Obviously, this is an extreme position, as America – and much of the world – would rapidly descend into chaos if this happened. Thus, the statements from Greene and Easterly do not appear to provide any value for those implementing the government’s cybersecurity programs. Furthermore, they set the tone that “no risk is an acceptable risk,” suggesting that they will hang out to dry anyone on the front lines who takes any such risk to accomplish his mission. This creates a paradoxical double bind that is common to many bureaucracies.
Something for nothing
To Stamos’ point, he seems to also imply that federal contractors should not be able to make certain types of tradeoff analyses when designing and selling their software. He further suggests that vendors who sell software to the government should only be allowed to market a product that meets his stated requirements, regardless of the resulting cost to the taxpayer or even whether the real-world use case requires that level of security. Additionally, he does not seem to acknowledge any second-order consequences of such a policy, such as essentially conceding all federal software business to established players who can “check all the boxes.” I am nearly certain that these contractors would simply raise their prices for their base offerings accordingly, eliminating the ability for individual mission owners to select a cheaper option when it is “secure enough.” Such a proposed executive order would also likely exclude from consideration any startups that have a very narrowly-focused product with game-changing capabilities that can deliver massive value, but don’t have the enterprise features Stamos demands.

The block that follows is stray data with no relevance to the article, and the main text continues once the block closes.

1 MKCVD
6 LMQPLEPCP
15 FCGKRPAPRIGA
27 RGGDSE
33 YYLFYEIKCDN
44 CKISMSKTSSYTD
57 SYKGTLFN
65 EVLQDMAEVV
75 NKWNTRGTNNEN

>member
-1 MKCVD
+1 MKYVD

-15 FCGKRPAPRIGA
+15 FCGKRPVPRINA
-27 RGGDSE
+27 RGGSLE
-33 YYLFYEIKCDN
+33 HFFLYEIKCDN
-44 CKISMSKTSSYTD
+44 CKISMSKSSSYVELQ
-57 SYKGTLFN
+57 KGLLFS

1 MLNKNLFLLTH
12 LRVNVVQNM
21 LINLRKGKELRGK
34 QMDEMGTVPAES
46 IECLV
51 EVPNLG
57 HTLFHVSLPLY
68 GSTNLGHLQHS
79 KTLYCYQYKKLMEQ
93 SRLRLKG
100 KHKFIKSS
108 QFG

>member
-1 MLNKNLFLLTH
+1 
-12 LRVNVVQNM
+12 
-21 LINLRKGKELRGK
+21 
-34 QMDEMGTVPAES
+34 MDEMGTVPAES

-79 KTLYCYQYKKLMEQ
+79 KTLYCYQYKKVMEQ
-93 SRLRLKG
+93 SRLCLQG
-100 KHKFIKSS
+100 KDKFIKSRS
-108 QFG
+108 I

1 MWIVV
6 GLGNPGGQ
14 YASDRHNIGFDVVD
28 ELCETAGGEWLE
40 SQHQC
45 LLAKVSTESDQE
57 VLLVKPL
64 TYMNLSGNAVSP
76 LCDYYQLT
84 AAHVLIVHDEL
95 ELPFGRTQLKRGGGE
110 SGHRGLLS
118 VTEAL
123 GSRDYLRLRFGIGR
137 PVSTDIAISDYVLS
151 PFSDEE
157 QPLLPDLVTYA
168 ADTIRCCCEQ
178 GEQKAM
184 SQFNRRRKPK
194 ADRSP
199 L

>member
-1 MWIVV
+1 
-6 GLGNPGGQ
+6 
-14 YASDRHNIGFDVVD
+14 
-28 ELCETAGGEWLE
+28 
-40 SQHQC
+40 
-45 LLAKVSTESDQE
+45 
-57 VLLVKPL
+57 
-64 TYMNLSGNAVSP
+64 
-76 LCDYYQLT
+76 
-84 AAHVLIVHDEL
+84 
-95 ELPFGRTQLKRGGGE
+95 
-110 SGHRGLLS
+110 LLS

Again, I’m all for multi-factor authentication and auditing features. The thing is, though, no matter how much one might wish it to be the case, these things are not free to develop and maintain. Implementing this functionality requires time, money, and manpower. There always exists a range of other initiatives to which software companies – or the government – might dedicate these resources, and weighing the available choices is the only logical course of action for those entrusted by the taxpayers to protect them and their data.
You better watch out…
The final statement – by the FTC – is perhaps the most alarming one, as it is clearly driven by one or more government staffers reading the headlines of a major newspaper and then deciding that “we need to do something about this.” Aside from the use of the word “reasonable,” this legal threat from a powerful regulatory agency provides little context on how to balance competing priorities.
For example, what if CVE-2021-44228(known informally as “log4shell”) allowed an attacker to siphon protected health information (PHI) from a popular internet-connected insulin pump (or even kill individual targets)? Should the manufacturer push an update for log4j as soon as humanly possible? How much quality assurance (QA) testing is it “reasonable” to conduct before doing so? There are potentially severe consequences for introducing a breaking code change into such pumps (e.g. devices malfunctioning across the entire user base and a large number of people going into diabetic shock) as a result of insufficient QA, but the countervailing risks of physical harm and lost privacy are also significant. What does a “reasonable” person do in this situation? It’s not immediately clear, and deciding how to proceed would require a detailed risk/reward analysis. The FTC provides no guidelines for how to conduct it.
Even more confusingly, the Food and Drug Administration (FDA), which regulates medical devices, issued the following guidance:
Manufacturers should assess whether they are affected by the [log4shell] vulnerability, evaluate the risk, and develop remediation actions…[m]anufacturers who may be affected by this most recent issue should communicate with their customers and coordinate with CISA.